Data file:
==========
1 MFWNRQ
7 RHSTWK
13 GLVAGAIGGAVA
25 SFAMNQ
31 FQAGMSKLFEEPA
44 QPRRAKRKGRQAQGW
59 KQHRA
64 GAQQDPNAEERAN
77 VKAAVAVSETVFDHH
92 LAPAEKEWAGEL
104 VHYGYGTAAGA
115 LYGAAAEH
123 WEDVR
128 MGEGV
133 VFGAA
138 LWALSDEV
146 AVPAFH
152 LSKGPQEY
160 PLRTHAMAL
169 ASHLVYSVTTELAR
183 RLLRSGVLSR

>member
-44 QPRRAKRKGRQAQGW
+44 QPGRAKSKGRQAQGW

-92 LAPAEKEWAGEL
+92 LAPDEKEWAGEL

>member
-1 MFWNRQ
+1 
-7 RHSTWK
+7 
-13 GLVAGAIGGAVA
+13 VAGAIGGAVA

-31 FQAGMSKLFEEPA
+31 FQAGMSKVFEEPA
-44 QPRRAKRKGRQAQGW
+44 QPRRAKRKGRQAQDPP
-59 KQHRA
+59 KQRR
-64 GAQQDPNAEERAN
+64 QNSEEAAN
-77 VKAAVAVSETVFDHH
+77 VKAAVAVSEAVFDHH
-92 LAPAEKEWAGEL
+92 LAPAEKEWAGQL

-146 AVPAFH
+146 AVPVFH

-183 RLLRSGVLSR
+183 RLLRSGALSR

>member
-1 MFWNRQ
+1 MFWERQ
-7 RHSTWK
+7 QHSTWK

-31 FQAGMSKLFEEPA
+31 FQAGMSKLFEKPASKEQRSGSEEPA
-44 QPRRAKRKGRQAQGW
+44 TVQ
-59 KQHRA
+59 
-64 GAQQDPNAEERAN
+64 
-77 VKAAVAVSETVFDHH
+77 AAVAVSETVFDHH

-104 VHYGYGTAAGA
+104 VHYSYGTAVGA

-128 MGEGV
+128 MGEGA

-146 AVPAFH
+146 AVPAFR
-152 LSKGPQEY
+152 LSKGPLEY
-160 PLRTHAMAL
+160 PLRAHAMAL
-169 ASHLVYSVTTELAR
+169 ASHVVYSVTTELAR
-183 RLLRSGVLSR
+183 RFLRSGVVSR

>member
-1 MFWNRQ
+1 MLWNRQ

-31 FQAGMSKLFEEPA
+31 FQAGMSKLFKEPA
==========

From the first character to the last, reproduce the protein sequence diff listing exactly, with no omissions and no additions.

1 MFWNRQ
7 RHSTWK
13 GLVAGAIGGAVA
25 SFAMNQ
31 FQAGMSKLFEEPA
44 QPRRAKRKGRQAQGW
59 KQHRA
64 GAQQDPNAEERAN
77 VKAAVAVSETVFDHH
92 LAPAEKEWAGEL
104 VHYGYGTAAGA
115 LYGAAAEH
123 WEDVR
128 MGEGV
133 VFGAA
138 LWALSDEV
146 AVPAFH
152 LSKGPQEY
160 PLRTHAMAL
169 ASHLVYSVTTELAR
183 RLLRSGVLSR

>member
-44 QPRRAKRKGRQAQGW
+44 QPGRAKSKGRQAQGW

-92 LAPAEKEWAGEL
+92 LAPDEKEWAGEL

>member
-1 MFWNRQ
+1 
-7 RHSTWK
+7 
-13 GLVAGAIGGAVA
+13 VAGAIGGAVA

-31 FQAGMSKLFEEPA
+31 FQAGMSKVFEEPA
-44 QPRRAKRKGRQAQGW
+44 QPRRAKRKGRQAQDPP
-59 KQHRA
+59 KQRR
-64 GAQQDPNAEERAN
+64 QNSEEAAN
-77 VKAAVAVSETVFDHH
+77 VKAAVAVSEAVFDHH
-92 LAPAEKEWAGEL
+92 LAPAEKEWAGQL

-146 AVPAFH
+146 AVPVFH

-183 RLLRSGVLSR
+183 RLLRSGALSR

>member
-1 MFWNRQ
+1 MFWERQ
-7 RHSTWK
+7 QHSTWK

-31 FQAGMSKLFEEPA
+31 FQAGMSKLFEKPASKEQRSGSEEPA
-44 QPRRAKRKGRQAQGW
+44 TVQ
-59 KQHRA
+59 
-64 GAQQDPNAEERAN
+64 
-77 VKAAVAVSETVFDHH
+77 AAVAVSETVFDHH

-104 VHYGYGTAAGA
+104 VHYSYGTAVGA

-128 MGEGV
+128 MGEGA

-146 AVPAFH
+146 AVPAFR
-152 LSKGPQEY
+152 LSKGPLEY
-160 PLRTHAMAL
+160 PLRAHAMAL
-169 ASHLVYSVTTELAR
+169 ASHVVYSVTTELAR
-183 RLLRSGVLSR
+183 RFLRSGVVSR

>member
-1 MFWNRQ
+1 MLWNRQ

-31 FQAGMSKLFEEPA
+31 FQAGMSKLFKEPA